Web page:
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Ramona Hönl

EMO 2019: This is how 3D printing with Inconel is done

F or many in the chipping industry, Inconel is an unpopular material. Milling tools often get stuck in it, get dull or just break off. Bastian Leutenecker-Twelsiek, Head of Consulting at TRUMPF Additive Manufacturing, advises 3D printing. At EMO 2019 in Hanover he gave our author a few background details.

What are the challenges involved in chipping Inconel?

Inconel® is inherently very firm. Tool costs are high because cutting tools wear out quickly when milling Inconel®. In some cases, this has a knock-on effect on quality, because the milling machine may not detect a worn cutting tool. Part manufacturers also waste considerable quantities of material. Components made from Inconel® – such as turbine blades and gas compressor impellers – tend to be complex. Milling machine operators often have to remove up to 80 percent of the raw material to create the required shape. With Inconel® retailing at around 100 euros per kilogram, this incurs significant costs.

What advantages does 3D printing offer when it comes to Inconel processing?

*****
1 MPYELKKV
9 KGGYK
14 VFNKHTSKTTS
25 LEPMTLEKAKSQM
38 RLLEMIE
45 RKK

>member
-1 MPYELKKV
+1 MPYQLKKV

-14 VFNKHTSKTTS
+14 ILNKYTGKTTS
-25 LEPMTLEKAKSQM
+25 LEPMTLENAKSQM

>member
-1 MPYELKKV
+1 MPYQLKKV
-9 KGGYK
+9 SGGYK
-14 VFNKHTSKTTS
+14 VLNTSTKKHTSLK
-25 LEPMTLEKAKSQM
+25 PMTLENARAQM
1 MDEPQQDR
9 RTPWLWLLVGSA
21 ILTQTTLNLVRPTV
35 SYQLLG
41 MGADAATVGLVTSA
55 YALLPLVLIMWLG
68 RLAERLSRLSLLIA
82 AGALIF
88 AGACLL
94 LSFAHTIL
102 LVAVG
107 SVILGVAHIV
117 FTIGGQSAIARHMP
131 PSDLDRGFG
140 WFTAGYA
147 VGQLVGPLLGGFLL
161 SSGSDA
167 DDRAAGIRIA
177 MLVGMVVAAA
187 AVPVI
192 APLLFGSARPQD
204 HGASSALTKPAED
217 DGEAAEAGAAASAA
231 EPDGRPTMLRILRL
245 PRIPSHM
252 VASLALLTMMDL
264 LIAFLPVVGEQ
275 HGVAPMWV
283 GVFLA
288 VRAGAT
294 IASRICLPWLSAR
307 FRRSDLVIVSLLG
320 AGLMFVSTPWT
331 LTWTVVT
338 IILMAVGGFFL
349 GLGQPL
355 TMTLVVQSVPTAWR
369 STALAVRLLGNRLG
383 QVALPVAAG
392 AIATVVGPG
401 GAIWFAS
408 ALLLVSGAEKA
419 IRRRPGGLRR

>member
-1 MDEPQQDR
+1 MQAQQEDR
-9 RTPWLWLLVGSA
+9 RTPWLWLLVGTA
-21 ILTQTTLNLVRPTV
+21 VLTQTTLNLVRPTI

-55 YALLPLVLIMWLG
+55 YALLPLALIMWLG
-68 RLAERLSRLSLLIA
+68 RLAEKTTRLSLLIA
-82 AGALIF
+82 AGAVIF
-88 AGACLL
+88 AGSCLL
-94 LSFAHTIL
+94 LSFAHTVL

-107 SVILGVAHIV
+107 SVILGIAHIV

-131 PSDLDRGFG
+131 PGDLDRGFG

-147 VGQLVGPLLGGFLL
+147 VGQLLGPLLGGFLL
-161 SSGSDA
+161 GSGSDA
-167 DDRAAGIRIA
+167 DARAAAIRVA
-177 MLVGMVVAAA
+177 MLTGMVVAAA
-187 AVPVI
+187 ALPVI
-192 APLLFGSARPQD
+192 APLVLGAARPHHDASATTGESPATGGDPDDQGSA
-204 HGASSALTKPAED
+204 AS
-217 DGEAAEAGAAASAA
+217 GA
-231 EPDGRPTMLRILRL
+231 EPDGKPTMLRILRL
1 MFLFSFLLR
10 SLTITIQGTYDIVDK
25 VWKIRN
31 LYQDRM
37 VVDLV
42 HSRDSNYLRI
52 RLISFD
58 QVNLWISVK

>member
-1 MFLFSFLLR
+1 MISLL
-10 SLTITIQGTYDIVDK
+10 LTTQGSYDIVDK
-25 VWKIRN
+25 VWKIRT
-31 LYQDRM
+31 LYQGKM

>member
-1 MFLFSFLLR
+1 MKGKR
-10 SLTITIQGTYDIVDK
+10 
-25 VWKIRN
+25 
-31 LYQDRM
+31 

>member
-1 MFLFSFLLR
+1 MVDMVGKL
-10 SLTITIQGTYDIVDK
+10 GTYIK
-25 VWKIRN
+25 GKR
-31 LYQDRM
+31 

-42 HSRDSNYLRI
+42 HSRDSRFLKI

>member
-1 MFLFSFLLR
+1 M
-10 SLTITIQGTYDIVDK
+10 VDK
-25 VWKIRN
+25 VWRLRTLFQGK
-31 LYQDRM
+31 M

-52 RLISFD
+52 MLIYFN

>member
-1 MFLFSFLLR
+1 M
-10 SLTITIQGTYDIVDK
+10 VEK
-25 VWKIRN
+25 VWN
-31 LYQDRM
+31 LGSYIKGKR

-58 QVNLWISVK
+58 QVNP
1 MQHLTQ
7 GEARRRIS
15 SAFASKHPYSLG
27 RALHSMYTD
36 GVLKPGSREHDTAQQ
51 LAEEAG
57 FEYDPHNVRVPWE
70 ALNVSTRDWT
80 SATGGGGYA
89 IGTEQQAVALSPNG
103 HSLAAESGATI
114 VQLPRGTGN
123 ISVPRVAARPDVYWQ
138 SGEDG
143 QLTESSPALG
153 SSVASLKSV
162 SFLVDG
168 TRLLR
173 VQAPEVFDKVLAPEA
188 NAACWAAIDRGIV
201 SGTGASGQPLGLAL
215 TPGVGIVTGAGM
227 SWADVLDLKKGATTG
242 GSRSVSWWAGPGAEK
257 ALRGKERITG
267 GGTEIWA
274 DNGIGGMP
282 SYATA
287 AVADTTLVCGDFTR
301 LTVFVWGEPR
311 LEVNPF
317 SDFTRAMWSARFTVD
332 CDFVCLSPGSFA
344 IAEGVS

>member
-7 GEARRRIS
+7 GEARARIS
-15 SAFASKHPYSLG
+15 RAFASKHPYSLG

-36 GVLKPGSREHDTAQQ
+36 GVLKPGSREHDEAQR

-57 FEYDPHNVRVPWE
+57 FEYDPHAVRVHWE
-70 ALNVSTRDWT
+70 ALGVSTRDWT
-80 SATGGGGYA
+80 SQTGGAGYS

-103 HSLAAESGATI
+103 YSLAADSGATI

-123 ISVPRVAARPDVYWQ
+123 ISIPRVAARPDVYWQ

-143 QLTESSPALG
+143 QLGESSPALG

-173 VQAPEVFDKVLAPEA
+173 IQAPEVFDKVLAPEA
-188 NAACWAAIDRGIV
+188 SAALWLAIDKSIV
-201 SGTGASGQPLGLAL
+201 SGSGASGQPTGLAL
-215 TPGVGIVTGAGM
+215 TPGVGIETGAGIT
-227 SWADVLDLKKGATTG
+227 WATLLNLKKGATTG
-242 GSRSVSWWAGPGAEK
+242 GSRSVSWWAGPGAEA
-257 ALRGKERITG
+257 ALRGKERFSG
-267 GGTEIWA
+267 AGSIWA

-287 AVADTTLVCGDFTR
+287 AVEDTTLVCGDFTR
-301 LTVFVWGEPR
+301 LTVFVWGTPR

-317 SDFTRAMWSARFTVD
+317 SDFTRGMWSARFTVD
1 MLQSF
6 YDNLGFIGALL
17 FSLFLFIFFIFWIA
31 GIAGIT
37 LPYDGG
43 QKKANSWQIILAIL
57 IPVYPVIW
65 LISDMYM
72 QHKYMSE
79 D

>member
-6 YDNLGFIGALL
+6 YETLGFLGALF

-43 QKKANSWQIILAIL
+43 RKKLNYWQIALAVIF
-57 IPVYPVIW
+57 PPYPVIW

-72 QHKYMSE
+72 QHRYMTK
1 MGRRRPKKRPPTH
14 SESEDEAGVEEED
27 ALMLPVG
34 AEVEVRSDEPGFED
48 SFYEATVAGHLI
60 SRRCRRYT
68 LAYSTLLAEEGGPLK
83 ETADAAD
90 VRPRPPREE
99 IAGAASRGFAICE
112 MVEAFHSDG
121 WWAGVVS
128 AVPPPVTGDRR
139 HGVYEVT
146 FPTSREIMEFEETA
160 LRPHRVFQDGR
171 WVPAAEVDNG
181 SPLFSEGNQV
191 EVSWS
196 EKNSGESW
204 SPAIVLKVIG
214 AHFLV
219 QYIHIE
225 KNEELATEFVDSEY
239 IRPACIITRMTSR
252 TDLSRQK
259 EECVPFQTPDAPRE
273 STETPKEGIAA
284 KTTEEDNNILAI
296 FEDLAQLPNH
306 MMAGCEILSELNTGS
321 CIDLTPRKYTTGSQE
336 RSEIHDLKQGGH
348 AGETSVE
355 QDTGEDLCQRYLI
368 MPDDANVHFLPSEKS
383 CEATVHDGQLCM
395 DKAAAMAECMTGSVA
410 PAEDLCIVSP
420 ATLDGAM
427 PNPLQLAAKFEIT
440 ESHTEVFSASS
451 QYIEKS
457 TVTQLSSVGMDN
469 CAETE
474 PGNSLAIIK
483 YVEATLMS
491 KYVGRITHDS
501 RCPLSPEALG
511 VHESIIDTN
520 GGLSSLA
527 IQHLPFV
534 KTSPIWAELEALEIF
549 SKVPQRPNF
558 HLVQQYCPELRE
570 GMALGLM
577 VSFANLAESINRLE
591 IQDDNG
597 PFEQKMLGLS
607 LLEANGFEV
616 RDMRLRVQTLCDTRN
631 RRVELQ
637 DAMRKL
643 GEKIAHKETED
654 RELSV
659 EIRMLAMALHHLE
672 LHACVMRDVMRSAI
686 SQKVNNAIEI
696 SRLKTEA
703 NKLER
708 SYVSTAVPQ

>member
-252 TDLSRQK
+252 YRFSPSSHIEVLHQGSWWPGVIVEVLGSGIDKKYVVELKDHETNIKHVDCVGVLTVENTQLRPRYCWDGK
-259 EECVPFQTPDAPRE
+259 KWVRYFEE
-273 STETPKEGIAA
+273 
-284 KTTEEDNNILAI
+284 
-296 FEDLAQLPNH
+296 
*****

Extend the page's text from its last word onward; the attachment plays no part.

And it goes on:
By using 3D printing, Inconel parts can be produced faster, cheaper and at higher levels of quality. Unlike material removal methods such as milling and turning, a 3D printer does not waste material, because it only uses the amount of powder that actually needs to be melted to create the part. Virtually no manual post-processing is required, which significantly reduces tool costs. What’s more, 3D printing achieves higher levels of quality by making it easier to create complex geometries. For example, it greatly simplifies the process of fabricating internal cooling channels that increase a component’s performance and service life.

When is Inconel used?

Whenever it’s getting hot. The material can withstand temperatures of up to 700 degrees Celsius without deforming. Therefore it is used in applications such as gas turbines, combustion engines and heating systems

Are there any examples of TRUMPF improving the processing of Inconel using 3D printing?

Yes, recently we have printed a gas compressor impeller made from Inconel. It is used to operate postal delivery drones and model aircraft as well as in small-scale turbines. Conventional manufacturing methods are time-consuming and resource-intensive. It takes a total of eight days to mill the part from a block of Inconel, including post-processing, and the tool costs are high. Our 3D printer TruPrint 3000 can build three impellers simultaneously on the printer platform. The total time required to produce each piece is just four days, including post-processing. The milling machine is only required for post-processing, which reduces material loss to less than 20 percent. 3D measurements have shown that the printed gas compressor offers the same level of quality as the original.


At EMO 2019  TRUMPF showed a 3D printed gas compressor made from Inconel. Time savings: 50 percent. 

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